The general problem we will be approaching will be one object orbiting another object in space. This general language becomes cumbersome, however, so we will us that of a planet orbiting the sun. My philosophy of approach will be to begin with the big picture and to slowly fill in the details of the big picture so that the reader can dismount when a certain level of sophistication is reached without fear of missing anything later that he might have understood, although he is welcome to push on in hope.
This having been said, if you don’t have an understanding of polar coordinates, now might be a good time to get off the bus. The basic equation of an orbit in polar coordinates is given by
in polar coordinates. Recall that polar coordinates are related to rectangular coordinates according to the transformations
In the sequel, as far as orbit calculations are concerned per se we will be tossing aside our familiar $\theta$ in favor of the letter $\nu$ as this has been done by my principal source (Spaceflight Dynamics, William E. Wiesel, Third Edition). (Also note that I’ve opted to use LaTex code for inline variable and jpeg for equations.)
In that case, our equation becomes
This is the equation of an ellipse with semimajor axis $a$ and eccentricity $e$. These are quantities associated with an ellipse that we will explore more fully in a later section.
The angle $\nu$ is measured in a counterclockwise direction from the positive $x$-axis to the ray going from the sun to the planet. The use of an ellipse for a planetary orbit comes from Kepler’s First Law wherein it is stated that planets move around the sun in an ellipse with the sun at one focus.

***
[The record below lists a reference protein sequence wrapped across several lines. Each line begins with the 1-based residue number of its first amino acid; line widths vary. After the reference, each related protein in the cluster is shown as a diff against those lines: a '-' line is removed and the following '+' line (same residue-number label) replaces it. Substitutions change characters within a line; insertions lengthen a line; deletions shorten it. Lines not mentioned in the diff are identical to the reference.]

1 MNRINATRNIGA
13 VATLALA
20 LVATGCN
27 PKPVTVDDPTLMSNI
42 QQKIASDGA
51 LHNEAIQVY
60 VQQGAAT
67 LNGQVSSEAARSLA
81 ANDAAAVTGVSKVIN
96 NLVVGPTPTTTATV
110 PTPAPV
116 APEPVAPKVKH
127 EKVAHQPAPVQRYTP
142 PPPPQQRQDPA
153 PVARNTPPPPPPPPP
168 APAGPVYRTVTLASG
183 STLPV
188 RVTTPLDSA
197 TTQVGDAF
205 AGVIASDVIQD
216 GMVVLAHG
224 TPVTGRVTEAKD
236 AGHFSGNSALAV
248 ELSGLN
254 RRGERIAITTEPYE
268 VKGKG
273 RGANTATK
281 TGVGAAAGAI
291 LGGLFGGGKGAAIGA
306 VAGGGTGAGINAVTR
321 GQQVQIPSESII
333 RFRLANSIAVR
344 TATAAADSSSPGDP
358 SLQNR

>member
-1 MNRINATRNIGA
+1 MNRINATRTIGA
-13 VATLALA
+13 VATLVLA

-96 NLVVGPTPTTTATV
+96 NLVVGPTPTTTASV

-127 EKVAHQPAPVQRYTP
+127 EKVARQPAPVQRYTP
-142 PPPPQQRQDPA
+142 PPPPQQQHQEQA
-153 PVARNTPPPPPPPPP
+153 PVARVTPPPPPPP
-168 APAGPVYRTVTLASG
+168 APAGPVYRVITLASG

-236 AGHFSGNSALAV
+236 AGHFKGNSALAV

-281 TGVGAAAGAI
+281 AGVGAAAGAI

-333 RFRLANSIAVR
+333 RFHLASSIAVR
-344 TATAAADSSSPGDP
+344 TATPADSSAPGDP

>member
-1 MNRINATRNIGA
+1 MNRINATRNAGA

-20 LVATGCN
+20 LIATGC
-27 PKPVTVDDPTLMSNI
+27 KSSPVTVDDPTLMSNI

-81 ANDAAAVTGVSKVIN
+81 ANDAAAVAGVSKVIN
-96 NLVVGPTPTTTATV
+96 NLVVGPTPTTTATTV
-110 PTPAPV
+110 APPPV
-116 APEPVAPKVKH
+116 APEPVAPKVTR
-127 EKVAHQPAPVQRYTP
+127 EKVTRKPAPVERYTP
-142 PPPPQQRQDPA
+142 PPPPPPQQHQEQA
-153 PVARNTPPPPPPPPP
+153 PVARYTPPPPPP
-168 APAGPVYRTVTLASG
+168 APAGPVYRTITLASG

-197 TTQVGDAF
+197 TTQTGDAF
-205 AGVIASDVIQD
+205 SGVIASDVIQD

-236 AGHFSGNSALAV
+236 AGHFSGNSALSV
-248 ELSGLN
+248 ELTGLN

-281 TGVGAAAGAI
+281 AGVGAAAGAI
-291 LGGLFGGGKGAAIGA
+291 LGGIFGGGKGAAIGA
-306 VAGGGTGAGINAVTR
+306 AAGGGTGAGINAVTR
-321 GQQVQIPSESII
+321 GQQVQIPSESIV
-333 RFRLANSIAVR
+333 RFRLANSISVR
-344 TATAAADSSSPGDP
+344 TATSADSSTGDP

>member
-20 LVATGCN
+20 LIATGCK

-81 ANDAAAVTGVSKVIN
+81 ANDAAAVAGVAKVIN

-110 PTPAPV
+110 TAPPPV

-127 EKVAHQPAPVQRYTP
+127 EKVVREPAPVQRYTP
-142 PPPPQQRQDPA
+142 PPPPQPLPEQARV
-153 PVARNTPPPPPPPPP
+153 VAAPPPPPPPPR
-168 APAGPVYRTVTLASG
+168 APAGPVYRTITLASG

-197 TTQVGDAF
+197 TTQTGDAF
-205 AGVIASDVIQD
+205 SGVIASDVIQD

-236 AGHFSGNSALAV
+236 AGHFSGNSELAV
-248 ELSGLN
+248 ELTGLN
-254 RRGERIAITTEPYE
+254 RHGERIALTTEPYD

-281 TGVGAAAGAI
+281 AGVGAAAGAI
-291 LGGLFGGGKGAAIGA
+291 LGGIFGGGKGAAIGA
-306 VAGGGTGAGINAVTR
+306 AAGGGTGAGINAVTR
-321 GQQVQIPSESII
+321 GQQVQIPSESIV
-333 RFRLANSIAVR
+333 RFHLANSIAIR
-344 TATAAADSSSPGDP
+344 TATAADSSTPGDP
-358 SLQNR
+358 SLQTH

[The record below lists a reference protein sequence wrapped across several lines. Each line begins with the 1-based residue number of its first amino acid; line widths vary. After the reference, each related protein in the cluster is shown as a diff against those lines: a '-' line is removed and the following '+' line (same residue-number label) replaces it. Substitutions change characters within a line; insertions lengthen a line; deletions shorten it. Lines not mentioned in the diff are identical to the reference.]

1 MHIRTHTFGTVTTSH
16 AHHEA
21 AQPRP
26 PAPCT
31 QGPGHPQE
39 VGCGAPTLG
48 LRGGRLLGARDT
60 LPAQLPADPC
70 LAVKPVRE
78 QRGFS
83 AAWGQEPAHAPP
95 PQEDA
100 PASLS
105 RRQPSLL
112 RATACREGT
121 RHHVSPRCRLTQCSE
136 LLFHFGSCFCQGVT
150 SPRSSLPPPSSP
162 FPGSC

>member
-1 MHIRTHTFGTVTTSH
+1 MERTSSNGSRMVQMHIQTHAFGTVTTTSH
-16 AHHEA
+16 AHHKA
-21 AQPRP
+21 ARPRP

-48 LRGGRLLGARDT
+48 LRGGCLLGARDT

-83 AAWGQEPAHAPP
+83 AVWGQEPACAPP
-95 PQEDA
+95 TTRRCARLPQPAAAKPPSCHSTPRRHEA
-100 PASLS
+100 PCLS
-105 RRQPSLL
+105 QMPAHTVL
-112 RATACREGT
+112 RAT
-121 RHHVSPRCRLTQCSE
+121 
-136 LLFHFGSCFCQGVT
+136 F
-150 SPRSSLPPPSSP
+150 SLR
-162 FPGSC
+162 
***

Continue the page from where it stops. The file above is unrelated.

Given the equation with all of its constants evaluated, we can find $r$ and the polar coordinates $( r, \nu)$ will give us the equation of the planet. This mathematics itself is not hard, but a basic difficulty arises because we wish to know the position in terms of a particular time $t$. The process of doing this is as follows:
We will compute a number $M$ by the equation $M=nt$, where $n$ is a constant that depends on the physics of the system. We call $M$ the mean anomaly and we will use it in the following equation:
which is called Kepler’s Equation. The variable $E$ is called the eccentric anomaly. While there are series solutions for this equations, they are awkward and it is easily solvable by numerical methods.
Given $E$, we may solve for $\nu$ by the use of the equation
One merely plugs $E$ into the right hand side, takes the arctan of the result, and multiplies by 2.
At this point, the only barrier we have to performing a calculation, assuming we have $a$ and $e$, is determining $M$ whose formula requires the mysterious constant $n$. We can calculate $n$ by the use of
where $k$ is a physical constant given by
which is known as Kepler’s Third Law. Here $T$ is the amount of time in takes a planet to complete its orbit around the sun, and $a$, as always is the semimajor axis.
For those of you who are alert and have notice we’ve only referred to Kepler’s First and Third Law. What about the second? It is used the the derivation of Kepler’s Equation which we leave to a subsequent section.